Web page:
It is widely believed among historians that in 1920, the Danish explorer Knud Rasmussen and the Danish government challenged Canada's sovereignty over Ellesmere Island. This paper draws on a wide range of Canadian and British government files and private papers to contest this view. It demonstrates that Prime Minister Arthur Meighen and others in Ottawa were initially convinced by Vilhjalmur Stefansson that Denmark harboured territorial ambitions in the north, but most realised in the spring of 1921 that they had been mistaken. However, one civil servant, J. B. Harkin, stubbornly maintained his belief in the Danish threat. After Mackenzie King's Liberals came to power, Harkin was able to obtain a hearing for his views. It was largely due to Harkin's persistence that the first Eastern Arctic Patrol went north in 1922.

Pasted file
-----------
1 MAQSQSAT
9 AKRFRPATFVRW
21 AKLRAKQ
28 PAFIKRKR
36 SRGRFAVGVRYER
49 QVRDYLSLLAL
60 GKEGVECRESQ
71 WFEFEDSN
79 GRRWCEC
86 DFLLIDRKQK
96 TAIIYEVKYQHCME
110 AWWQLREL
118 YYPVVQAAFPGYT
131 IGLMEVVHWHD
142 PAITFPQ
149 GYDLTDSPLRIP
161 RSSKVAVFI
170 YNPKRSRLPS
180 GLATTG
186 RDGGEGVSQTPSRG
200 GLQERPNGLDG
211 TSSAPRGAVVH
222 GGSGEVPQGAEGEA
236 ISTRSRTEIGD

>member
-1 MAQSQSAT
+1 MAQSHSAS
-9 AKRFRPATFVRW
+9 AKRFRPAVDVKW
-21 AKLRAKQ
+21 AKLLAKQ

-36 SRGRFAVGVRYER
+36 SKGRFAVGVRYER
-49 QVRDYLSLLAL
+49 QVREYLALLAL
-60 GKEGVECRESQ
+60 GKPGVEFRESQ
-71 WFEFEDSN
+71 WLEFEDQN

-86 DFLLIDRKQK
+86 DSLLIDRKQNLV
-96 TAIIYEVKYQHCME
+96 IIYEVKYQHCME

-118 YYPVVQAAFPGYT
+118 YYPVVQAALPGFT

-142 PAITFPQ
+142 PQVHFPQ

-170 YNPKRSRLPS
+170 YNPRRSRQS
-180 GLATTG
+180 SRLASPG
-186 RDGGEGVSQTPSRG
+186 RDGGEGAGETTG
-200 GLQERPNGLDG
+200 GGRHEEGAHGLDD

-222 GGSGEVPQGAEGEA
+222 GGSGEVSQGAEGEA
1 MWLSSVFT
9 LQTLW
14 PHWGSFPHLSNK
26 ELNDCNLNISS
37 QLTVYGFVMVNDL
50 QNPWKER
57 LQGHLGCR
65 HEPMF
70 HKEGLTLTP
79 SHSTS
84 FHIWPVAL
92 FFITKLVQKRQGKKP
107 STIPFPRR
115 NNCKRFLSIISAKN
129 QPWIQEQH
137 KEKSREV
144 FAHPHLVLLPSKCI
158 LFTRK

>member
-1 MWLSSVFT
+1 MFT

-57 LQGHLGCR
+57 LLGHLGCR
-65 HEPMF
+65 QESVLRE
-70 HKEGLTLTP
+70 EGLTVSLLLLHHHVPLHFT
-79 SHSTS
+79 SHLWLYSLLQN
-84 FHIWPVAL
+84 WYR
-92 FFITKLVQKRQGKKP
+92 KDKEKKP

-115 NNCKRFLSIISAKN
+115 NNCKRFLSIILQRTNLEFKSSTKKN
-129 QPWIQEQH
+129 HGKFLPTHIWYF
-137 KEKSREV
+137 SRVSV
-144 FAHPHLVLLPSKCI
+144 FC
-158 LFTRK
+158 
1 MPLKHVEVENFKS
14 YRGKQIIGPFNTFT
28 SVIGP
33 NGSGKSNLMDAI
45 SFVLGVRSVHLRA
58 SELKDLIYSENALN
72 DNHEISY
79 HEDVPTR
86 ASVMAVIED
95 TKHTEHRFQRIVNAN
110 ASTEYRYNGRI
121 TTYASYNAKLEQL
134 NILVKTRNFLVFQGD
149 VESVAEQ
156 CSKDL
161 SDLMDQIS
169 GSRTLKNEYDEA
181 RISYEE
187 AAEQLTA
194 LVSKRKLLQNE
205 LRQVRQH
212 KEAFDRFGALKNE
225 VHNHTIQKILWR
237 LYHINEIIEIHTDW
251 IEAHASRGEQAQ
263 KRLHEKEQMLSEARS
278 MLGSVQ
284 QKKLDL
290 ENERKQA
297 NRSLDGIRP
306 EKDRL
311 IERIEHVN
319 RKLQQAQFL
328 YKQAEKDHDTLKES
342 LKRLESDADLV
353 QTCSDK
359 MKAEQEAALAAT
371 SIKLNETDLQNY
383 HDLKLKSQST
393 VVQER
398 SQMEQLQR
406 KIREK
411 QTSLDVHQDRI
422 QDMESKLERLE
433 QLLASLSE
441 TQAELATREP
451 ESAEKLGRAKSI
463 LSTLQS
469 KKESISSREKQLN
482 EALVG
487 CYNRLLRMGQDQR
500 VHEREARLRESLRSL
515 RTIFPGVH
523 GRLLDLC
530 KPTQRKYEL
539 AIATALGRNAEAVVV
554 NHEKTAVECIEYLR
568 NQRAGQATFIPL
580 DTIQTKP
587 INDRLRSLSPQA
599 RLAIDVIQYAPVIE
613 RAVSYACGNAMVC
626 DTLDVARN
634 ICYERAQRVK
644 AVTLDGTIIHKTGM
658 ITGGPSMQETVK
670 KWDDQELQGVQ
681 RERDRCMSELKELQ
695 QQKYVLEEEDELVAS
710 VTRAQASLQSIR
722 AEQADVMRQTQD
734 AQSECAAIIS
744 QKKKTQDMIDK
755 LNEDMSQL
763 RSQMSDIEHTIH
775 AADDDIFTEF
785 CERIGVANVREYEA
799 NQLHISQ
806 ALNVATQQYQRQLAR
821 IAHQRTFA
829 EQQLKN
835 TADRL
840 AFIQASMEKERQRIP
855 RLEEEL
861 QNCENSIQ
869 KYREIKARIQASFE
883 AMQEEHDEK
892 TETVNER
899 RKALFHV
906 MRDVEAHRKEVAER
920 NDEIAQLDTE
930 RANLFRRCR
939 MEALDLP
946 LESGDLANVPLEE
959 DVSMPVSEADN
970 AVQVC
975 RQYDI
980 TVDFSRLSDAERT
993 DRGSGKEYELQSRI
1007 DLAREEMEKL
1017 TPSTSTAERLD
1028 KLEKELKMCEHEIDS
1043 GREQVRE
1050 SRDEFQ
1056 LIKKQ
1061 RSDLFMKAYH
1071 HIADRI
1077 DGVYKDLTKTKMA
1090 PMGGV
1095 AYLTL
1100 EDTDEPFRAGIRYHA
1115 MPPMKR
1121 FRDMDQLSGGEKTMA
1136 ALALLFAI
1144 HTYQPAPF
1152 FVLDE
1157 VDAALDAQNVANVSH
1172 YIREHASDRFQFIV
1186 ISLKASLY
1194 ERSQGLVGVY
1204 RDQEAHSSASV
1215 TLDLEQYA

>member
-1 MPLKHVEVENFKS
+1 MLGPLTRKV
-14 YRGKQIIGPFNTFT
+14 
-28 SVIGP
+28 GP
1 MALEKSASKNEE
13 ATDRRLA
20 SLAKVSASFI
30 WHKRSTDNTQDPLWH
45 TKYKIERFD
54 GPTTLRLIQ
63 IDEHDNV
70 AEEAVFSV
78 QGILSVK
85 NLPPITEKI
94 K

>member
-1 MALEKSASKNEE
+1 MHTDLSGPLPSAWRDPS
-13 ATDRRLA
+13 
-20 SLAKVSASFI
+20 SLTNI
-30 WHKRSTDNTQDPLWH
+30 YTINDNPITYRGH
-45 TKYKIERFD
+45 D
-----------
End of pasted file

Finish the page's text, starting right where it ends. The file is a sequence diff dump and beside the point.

Additional Metadata
Persistent URL dx.doi.org/10.1017/S0032247408007924
Journal Polar Record
Citation
Cavell, J, & Noakes, J. (Jeff). (2009). The origins of Canada's first Eastern Arctic Patrol, 1919-1922. Polar Record, 45(2), 97–112. doi:10.1017/S0032247408007924